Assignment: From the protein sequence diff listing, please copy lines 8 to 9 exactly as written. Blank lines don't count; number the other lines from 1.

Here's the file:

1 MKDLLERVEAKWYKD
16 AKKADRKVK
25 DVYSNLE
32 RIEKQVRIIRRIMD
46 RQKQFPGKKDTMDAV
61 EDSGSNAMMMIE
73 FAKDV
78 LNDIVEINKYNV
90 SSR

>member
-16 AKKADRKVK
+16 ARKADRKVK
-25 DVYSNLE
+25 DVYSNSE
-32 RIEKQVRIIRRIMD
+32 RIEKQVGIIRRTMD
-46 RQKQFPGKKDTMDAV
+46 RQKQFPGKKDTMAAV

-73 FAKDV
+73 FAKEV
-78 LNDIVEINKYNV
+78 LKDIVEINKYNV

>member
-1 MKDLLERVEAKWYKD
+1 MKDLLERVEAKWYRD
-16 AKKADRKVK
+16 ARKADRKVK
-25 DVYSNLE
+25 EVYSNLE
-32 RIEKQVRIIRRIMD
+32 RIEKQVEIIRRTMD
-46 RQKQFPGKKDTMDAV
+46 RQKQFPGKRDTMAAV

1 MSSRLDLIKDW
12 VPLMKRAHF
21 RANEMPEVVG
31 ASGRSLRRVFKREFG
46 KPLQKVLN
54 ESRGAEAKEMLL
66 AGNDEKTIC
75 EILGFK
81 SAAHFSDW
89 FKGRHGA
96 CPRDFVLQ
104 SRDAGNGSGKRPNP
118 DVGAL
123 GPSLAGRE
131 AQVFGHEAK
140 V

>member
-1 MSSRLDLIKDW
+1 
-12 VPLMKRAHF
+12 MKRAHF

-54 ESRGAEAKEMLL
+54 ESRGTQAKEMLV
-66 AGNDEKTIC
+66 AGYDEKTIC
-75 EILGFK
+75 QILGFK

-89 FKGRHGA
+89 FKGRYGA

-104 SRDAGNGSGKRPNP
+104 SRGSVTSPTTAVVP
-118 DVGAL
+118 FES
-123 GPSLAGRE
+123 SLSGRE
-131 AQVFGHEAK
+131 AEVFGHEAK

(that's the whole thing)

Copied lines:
78 LNDIVEINKYNV
90 SSR